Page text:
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Canku Ota
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(Many Paths)
An Online Newsletter Celebrating Native America
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Favorite Sites
collected by Paul and Vicki

American Indian Graduate Center
The American Indian Graduate Center is a national organization headquartered in Albuquerque, New Mexico providing educational assistance to American Indian and Alaska native graduate students throughout the country. Since its founding in 1969, AIGC has awarded more than 15,000 scholarships totaling over $44 million to graduate students in all fields of study.

About Ah-Tah-Thi-Ki Museum
In our language, Ah-Tah-Thi-Ki means 'a place to learn' We invite you to come to the Big Cypress Reservation and learn about our exciting history and culture. The museum exhibits and rare artifacts show how our Seminole ancestors lived in the Florida swamps and Everglades. The museum film, 'We Seminoles,' tells our story in our own words, including our dramatic struggle to remain in Florida. Nature trails will take you throughout the beautiful 60-acre cypress dome to a living village. The museum also has interactive computers, and a Native American gift shop. See you at the museum." "Sho-naa-bish!"
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Sages throughout history have understood that giving thanks has immense spiritual benefits for both thanker and thankee. Take time during this holiday season to enrich your life and lift your spirits. Be grateful. Give thanks. Wishing you the happiest of holidays, filled with gratitude and warmth.

Kaboose: Thanksgiving Games and Activities
These games and activities from Kaboose are all about giving thanks. For example, the Gratitude Grab Bag for preschoolers and elementary grades, is a bag filled with cards that is passed around the table or a circle. "Each child takes a turn reaching into the bag and pulling out a card. If the card says 'THANKSGIVING' the child should express something or someone they are thankful for (parents, teachers, pet, favorite food, etc.) If they pull out a picture, they show it to all and then express why we should be thankful for that item (food, clothes, trees, grass, stores, cars, etc.)."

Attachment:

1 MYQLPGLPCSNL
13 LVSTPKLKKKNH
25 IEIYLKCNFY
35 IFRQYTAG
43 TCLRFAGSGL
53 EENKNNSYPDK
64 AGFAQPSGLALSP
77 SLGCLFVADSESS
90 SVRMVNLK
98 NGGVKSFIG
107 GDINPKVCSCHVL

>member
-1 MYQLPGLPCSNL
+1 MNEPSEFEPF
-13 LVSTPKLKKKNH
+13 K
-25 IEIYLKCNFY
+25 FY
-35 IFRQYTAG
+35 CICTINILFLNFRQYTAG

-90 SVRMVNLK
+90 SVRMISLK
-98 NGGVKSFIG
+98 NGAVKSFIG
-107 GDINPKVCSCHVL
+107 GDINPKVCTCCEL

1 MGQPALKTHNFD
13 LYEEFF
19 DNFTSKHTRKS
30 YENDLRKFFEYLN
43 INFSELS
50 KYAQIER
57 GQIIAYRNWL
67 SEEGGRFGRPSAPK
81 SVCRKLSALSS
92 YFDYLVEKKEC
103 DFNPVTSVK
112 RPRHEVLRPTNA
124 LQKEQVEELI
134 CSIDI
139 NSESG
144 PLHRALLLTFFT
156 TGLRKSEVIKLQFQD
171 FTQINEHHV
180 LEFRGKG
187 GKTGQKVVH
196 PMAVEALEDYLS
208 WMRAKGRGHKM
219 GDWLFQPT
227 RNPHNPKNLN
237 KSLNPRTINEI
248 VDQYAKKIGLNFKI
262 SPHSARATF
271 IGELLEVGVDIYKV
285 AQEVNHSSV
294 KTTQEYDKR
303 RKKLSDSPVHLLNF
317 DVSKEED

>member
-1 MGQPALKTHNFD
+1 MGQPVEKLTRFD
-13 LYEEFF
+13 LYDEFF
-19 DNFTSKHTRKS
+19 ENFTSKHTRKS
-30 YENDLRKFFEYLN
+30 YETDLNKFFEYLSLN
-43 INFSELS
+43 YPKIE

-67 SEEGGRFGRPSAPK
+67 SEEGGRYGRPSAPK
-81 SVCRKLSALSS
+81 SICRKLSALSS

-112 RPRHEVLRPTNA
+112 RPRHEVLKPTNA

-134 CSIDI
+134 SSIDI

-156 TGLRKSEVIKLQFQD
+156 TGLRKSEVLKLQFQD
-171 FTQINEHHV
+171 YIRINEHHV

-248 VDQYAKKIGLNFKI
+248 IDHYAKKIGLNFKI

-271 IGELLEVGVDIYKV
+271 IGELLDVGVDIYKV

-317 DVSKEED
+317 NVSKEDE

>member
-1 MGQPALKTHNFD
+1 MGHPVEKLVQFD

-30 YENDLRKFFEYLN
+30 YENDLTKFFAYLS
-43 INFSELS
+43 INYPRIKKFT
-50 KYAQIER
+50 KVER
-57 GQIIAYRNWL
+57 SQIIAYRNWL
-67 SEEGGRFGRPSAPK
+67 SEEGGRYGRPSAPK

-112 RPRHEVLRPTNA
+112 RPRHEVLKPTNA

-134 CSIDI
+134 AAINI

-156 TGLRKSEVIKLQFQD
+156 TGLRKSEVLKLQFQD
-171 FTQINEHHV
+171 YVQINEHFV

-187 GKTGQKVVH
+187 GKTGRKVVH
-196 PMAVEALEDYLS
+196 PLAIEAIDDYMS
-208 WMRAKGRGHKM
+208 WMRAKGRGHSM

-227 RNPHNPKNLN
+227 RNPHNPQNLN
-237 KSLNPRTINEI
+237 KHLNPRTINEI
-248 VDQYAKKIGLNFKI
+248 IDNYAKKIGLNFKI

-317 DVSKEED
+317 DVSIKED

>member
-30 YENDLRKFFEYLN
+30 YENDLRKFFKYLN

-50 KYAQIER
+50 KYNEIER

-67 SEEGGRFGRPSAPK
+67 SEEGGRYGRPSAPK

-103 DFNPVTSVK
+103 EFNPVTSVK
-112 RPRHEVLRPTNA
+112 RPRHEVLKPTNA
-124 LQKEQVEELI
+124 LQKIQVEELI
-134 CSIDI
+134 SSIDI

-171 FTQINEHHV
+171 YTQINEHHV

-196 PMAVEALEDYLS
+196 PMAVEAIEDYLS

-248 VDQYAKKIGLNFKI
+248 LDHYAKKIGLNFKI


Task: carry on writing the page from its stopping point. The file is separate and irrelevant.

Harvest Celebrations Around the World
Gratitude, gratefulness, and thanks giving are central themes not only of our American Thanksgiving holiday, but of many cultural celebrations including the Jewish Succot, the Yam Festival of Ghana and Nigeria, the Korean Chusok, and Pongal, the Rice Harvest Festival of India. This fabulous site from explains the similarities and differences between eight such holidays around the world. Includes links to lesson plans for use in the classroom. Gratitude Quotes
"When you are grateful, fear disappears and abundance appears." Anthony Robbins. "Feeling gratitude and not expressing it is like wrapping a present and not giving it." William Arthur Ward. This searchable collection of quotes about gratitude is sorted by multiple keywords and author. Without a free membership, though, you are limited to the number of pages you can view. Membership also unlocks features such as saving favorite quotes, and voting on quotes.

Thank You in 465 Languages
From Abenaki (a native American tribe who say "wliwni") to Zulu (a South African tribe who say "ngiyabonga"), this just-for-fun page shows us how to give thanks in 465 languages! Additions are always appreciated, so if you know how to say "thank you" in a language not listed, Webmaster Jennifer Runner wants to hear from you. Once you've mastered "thank you," you can advance to learning greetings such as "Good morning" and "How are you?"

Thank You Note Samples
Dozens of examples of thank you notes can help you find just the right words or tone for you own thank you letter. "You don't have to send the greatest note in the world or come up with clever phrases. Just let them know you appreciate it. When have you ever wished someone hadn't thanked you?" Categories of sample notes include birthday thanks, graduation thanks, hospitality thanks and so on.